She’s one of Latin America’s best MCs. Tijoux rhymes in Spanish, but you don’t need to understand the language to get into her laid-back flow. The French-Chilean artist has captivated the Latin alternative music scene and the hip-hop world with her four studio albums and great live shows.
Tijoux was the only female artist from Latin America to play at the fest. Check out what she had to say about that in my review of Tijoux’s show.
Mexican alternative/psychedelic rock band chatted with us before the festival. Check out my interview with Zoé. The Mexico City quintet has been rocking around the world for more than 15 years. At ACL they also featured an excellent and animated interpreter for the deaf. Read about their memorable ACL show here.
Colombian rock star Juanes was the biggest Latino act booked at the 2014 Austin City Limits music festival. His performance rocked the Austin Ventures stage on Saturday night, and he’ll be back next Saturday for what should be another memorable show. Check out my review of Juanes’ ACL show, and watch an English and Spanish interview he did with our sister paper ¡Ahora Sí!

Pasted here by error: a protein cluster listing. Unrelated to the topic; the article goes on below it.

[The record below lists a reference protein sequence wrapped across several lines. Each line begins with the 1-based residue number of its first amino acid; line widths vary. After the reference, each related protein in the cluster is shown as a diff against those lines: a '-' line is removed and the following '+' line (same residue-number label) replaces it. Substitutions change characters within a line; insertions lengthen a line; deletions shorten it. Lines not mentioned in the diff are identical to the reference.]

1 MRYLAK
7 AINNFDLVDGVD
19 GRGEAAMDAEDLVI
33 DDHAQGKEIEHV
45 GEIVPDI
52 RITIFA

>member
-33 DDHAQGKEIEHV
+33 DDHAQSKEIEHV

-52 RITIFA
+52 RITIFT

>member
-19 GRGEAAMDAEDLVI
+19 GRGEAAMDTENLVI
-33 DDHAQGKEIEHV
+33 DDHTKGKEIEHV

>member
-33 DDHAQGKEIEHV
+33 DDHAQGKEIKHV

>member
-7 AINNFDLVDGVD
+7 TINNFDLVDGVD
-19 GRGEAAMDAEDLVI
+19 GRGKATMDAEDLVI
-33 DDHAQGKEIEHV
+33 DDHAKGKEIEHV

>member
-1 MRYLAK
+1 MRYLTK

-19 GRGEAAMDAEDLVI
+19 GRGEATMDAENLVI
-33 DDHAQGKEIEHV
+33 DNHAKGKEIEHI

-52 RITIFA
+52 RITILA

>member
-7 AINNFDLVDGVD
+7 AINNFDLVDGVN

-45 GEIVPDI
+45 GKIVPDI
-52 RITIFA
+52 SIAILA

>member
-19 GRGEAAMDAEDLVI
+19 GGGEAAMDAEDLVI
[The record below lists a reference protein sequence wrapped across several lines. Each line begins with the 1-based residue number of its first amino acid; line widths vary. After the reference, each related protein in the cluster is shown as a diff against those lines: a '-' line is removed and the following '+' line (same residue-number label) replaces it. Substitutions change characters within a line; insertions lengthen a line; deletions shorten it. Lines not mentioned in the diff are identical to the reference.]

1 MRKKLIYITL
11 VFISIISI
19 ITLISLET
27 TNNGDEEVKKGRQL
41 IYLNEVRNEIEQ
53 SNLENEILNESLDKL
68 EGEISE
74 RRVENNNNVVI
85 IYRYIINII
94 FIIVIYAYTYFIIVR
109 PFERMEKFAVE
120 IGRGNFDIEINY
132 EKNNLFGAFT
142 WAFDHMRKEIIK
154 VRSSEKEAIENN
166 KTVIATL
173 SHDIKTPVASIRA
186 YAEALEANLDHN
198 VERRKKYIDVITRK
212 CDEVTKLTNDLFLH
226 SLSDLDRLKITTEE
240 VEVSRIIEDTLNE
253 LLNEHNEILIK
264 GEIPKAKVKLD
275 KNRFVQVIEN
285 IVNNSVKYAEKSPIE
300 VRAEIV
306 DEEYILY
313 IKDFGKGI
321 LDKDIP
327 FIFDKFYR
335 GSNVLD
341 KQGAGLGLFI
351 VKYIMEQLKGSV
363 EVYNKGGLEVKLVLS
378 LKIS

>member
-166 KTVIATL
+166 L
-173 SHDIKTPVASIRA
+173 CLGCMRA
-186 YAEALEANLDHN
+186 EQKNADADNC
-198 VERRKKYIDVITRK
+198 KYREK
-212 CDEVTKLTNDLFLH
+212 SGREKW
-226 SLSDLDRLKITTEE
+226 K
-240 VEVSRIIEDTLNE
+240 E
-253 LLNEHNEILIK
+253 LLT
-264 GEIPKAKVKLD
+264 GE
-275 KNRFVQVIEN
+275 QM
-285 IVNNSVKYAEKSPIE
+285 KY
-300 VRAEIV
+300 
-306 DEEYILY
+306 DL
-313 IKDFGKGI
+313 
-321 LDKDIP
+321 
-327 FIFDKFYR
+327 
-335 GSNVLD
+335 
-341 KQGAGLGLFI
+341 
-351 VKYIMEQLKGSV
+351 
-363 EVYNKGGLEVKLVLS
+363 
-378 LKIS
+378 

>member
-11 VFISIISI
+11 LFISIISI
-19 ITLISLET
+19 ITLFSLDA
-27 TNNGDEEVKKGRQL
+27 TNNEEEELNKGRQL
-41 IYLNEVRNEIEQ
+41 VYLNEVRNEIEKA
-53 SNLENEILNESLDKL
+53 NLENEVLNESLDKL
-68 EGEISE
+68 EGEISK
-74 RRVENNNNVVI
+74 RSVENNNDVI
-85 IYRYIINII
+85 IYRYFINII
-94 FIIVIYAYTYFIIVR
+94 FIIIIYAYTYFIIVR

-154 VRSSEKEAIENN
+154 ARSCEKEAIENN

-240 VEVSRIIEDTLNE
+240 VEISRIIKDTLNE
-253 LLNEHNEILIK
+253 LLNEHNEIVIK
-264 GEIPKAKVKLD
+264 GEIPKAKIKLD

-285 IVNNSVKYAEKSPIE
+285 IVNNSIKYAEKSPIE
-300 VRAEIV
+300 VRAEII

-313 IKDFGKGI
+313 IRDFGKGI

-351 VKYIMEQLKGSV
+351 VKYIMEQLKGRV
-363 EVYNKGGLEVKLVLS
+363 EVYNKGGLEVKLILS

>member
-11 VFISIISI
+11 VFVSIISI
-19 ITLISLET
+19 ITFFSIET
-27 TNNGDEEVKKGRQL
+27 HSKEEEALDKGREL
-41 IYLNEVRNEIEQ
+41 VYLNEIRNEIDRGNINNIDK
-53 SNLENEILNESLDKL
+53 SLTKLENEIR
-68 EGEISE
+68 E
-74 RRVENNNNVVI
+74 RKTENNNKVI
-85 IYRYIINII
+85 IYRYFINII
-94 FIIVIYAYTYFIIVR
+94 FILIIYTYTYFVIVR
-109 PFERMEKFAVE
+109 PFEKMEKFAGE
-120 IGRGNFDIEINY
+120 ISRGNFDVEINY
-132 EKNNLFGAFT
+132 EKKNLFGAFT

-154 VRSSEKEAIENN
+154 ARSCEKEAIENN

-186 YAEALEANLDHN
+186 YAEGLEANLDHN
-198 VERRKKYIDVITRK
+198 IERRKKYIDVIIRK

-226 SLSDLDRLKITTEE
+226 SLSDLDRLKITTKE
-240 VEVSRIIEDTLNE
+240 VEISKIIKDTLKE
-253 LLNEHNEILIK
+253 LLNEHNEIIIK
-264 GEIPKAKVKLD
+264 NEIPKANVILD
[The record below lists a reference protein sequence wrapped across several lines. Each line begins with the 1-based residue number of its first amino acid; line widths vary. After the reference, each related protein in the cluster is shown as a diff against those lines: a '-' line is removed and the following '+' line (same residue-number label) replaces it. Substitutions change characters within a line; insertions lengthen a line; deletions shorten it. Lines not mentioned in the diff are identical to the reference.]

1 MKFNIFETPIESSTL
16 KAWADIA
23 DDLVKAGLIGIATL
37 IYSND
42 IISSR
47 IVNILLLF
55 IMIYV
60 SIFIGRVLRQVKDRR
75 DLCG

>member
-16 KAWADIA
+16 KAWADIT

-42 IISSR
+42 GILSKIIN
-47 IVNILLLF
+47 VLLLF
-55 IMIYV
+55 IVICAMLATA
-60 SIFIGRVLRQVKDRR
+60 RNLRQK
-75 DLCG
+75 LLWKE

Juanes chats with ¡Ahora Sí!/Statesman reporter Liliana Valenzuela in English before his ACL performance:
Latinos in the U.S. don’t fit neatly into any one box. Diverse backgrounds, language skills, religion and skin color make it difficult for everyone — from politicians to advertisers — to wrap their heads around the Latino experience.
“Austin Gente,” an American-Statesman and ¡Ahora Sí! video series explores what it means to be Latino in Austin. Come meet the three artists behind the inaugural episode, which features spray can artist Nathan “Sloke” Nordstrom, singer Leticia Rodriguez Garza and poet Ire’ne Lara Silva. All of them have a unique identity story, but they all make up a part of the diverse Latino reality.
The free special screening and reception will be on Oct. 9 at 6:30 p.m. with food, music, poetry, art and an engaging Q&A panel discussion at the Black Box Theater of the Emma S. Barrientos Mexican American Cultural Center (600 Red River St.).
We’d love for you to join us. Please RSVP to the event, presented by the ESB-MACC in collaboration with the American-Statesman and ¡Ahora Sí!, at http://austingente.eventbrite.com.